Coach Wilson reviewed the contract, consulted his staff and they decided to give Jason another chance with conditions. “When you sign your name on this contract,” Greg told him, “you will be making a huge impact on your life. You are placing your integrity and character on that piece of paper.” In this process, the coach was helping Jason Lezak change his life. One day this moment would also enable Michael Phelps to have the chance to win eight Olympic gold medals.

Lezak’s final step to reinstatement on the UCSB team was to apologize to his teammates for his behavior, further experiencing the emotional aspect of speaking change into his life as he promised better effort and substantially improved behavior moving forward.

Jason’s new effort helped him train harder and therefore race faster. He began to win – even racing against swimmers from the big-name schools. He qualified for the NCAA Championships for the first time. Perhaps Jason had found that second and third effort wasn’t so difficult after all. He learned that good character that can be exhibited in second and third effort only need be applied one day at a time.

That summer of 1998, he qualified for his first USA National Team competition. But it wouldn’t be held until 1999, so he would have to wait another year for it to take place, after college graduation. Then why not swim another year and compete at the Olympic Trials in 2000?

Eight years later, he would speak belief into his team and himself at a team meeting prior to the 2008 relay when he implored them to win. Garrett Weber-Gale, who swam the second leg on the relay, said later, “I could see in his face the pain of losing like that [2000 & 2004].”

And so as Jason Lezak neared his turn with 50 meters remaining and trailing Bernard, he replaced the thought of ‘no way’ by speaking second and third effort into himself. "I changed," he said afterward. "I thought, 'That's ridiculous. I'm at the Olympic Games. I'm here for the United States of America. I don't care how bad it hurts, I'm going after it.'

"I just got a super charge."

Lezak surged back toward Bernard, hugging the lane line, riding his opponent’s wake and inching closer and closer. His second effort pulled him even with Bernard as they neared the finish. And then his third effort to extend his fingertips quickly to turn the clock off by depressing the touch pad before the Frenchman kept Phelps’ dream of eight gold medals alive. Then USA National Team coach, Mark Schubert, called Jason’s 46.06 split the greatest relay swim in Olympic history.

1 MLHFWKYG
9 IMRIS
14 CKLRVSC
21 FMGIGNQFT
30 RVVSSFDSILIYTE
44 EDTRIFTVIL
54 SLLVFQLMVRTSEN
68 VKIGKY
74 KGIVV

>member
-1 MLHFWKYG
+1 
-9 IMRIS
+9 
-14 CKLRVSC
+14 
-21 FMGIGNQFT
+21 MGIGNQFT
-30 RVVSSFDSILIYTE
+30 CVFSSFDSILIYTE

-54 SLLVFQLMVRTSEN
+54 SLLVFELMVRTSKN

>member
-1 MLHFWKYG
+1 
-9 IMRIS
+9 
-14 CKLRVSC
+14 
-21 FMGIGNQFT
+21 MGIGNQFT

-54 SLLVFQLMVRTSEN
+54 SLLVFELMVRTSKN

Ten years before, Jason Lezak had no team and had no coach. In 2012, he earned another Olympic berth at 36 years old when he finished ninth in the semi-finals of the 100 freestyle, but because of Ryan Lochte’s scratch was able to move into the final eight to race for the USA Team. With yet another surge for the wall, he finished sixth to earn a last spot on the squad for the relay and a place on his fourth Olympic team.

It seems that Jason Lezak has learned well the value of giving a second and a third effort. Today, by all accounts, this man of great character is a terrific father and husband. He also enjoys speaking to groups and telling them how he replanted the seeds of third effort at a late age, how they grew and how they blossomed.

FAnd Then They Won Gold (Small)or more information or to order Chuck Warner’s books Four Champions, One Gold Medal or …And Then They Won Gold, go to (access Books * Media), Swimming World Magazine or the American Swimming Coaches Association. You can follow Chuck Warner on twitter@chuckwarner1.